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Dry eye syndrome, dry eyes, tear film, artificial tears - A State of Sight #14

Isaac Porter, MD at Lowry Porter Ophthalmology in Raleigh explains dry eye syndrome in this episode of A State of Sight. Includes a description of the tear film, causes of dry eyes, and treatment options.



Welcome to A State of Sight, I’m Isaac Porter from Lowry Porter Ophthalmology and we are bringing you the latest in ophthalmology and eye care from Raleigh, NC. In this episode, I would like to explain dry eye syndrome which is a very common problem that affects many people.
 
In order to better understand dry eyes, let’s first take a look at the tear film and how it should function to protect and lubricate the eye. The tears should cover the entire surface of the eye with a thin layer that gets redistributed every time you blink to keep the eye well lubricated.
 
This tear film should last all the way to the next blink and if it’s functioning properly your eyes can be comfortable. The tear film is made up of two important components, an oily part and a watery part. If either of these are missing or not functioning like they should, you can get problems from dry eyes.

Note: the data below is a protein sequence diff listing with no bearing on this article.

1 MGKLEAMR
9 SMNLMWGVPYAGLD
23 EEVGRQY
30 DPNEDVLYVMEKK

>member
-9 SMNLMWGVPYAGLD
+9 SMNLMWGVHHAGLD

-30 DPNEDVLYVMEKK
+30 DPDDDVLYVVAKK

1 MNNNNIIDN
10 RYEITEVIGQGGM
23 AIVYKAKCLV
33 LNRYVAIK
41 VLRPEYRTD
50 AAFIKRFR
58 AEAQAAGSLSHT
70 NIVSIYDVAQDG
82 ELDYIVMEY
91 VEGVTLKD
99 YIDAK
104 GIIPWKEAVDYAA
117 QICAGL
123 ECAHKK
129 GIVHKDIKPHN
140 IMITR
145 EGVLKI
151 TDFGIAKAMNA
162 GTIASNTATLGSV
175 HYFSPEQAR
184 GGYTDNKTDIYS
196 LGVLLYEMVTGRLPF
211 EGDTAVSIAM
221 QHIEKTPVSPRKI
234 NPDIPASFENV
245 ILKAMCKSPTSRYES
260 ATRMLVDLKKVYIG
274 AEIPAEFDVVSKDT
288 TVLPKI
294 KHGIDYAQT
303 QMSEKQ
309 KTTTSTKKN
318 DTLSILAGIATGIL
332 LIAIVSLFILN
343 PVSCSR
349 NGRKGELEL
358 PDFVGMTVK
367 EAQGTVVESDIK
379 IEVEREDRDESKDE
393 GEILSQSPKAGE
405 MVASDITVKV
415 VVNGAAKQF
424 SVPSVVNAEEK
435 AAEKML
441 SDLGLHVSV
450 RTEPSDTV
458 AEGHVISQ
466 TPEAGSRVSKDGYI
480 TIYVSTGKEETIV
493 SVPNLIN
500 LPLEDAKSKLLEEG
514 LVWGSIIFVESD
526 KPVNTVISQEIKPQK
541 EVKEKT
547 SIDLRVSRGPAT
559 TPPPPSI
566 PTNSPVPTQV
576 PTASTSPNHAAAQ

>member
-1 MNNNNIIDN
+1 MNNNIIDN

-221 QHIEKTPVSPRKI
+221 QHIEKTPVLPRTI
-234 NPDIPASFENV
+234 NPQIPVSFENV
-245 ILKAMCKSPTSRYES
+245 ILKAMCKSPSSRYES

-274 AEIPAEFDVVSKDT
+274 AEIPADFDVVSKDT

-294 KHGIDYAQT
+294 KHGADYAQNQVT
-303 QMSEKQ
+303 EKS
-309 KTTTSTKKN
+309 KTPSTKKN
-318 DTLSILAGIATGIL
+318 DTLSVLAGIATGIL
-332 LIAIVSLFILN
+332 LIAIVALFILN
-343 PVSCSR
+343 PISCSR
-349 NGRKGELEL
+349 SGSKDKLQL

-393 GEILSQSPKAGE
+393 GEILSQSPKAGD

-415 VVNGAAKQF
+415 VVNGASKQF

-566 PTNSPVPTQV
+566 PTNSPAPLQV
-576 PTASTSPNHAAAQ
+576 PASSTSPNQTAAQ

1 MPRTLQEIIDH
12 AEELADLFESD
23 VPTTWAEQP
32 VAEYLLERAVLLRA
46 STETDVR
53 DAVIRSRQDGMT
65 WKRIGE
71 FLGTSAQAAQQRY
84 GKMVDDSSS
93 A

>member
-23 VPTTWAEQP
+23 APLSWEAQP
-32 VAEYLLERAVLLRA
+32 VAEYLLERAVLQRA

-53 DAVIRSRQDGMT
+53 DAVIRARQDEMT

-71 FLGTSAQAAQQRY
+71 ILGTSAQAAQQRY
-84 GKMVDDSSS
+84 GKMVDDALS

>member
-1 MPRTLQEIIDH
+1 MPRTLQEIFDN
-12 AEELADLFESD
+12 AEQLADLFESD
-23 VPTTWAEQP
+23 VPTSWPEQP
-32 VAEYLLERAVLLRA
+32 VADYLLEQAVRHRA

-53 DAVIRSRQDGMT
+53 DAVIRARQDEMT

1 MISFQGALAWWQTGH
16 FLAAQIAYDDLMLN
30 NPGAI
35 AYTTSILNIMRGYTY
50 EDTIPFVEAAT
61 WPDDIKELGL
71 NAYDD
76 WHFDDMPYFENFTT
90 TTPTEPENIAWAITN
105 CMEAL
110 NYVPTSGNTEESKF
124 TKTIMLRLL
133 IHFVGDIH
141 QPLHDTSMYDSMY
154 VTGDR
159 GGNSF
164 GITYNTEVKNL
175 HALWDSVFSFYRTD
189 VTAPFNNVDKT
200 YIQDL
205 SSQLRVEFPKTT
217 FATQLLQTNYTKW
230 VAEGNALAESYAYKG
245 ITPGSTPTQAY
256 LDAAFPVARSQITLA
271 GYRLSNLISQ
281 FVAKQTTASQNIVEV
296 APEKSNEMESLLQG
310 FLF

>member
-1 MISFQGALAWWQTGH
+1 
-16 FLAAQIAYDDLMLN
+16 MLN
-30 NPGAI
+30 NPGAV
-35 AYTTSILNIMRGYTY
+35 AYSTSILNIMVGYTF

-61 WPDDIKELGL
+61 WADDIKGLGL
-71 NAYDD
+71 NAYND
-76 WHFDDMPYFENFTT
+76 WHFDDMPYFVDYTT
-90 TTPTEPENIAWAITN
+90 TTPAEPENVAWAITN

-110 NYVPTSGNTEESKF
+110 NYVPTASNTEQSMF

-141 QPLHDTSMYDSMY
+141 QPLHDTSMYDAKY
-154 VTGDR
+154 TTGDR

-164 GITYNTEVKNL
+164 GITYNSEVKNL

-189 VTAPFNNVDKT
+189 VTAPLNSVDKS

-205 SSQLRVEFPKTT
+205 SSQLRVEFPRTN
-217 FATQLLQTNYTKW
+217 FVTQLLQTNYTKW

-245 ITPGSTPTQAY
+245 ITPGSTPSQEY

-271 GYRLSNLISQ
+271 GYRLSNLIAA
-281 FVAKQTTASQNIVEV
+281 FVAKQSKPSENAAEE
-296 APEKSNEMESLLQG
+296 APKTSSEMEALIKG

Most people that have dry eyes can get redness, irritation, or their eye can feel like there is something in it . Some people with dry eyes even have a watery eye that runs tears because the eye is trying to make up for all the dryness. Many people are affected by dry eyes and we see that it’s more common the older people get.
 
Other things like medications can cause dry eyes and some systemic diseases like Sjogren`s syndrome and rheumatoid arthritis can contribute to dry eyes. In order to treat dry eye syndrome most effectively, we first need to address the root of the problem, whether it is a problem with the oily component of the tears or the watery component.
 
Anyone can benefit from using artificial tears to provide extra lubrication. Also, controlling the environment to ensure that air and heating is not blowing directly on the eye can provide relief. Computer vision syndrome is also a common cause of dry eyes because when you are reading or staring at something your eyes don’t blink as much. See this episode of A State of Sight for more info on computer vision syndrome.
 
For people that have a problem with the oily part of the tears we try to increase the natural oil production by using medications or warm compresses. There are oil glands that run in a row along the eyelashes of the upper and lower eyelids that release natural oils onto the eye. In some people these oils become thick, clogged, and don’t flow like they should and these treatments can help increase the natural oil production.
 
Other people do not make enough of the watery tears and that may be helped with medications as well. I know a lot of you might have dry eyes and the good thing about having dry eyes is that we can usually get you comfortable. However, it may take a stepwise treatment where we do more and more until we get you where you need to be.
 
If you have any questions about dry eyes please interact with us below, we will be happy to answer your questions. Until next time on A State of Sight, good health and good sight.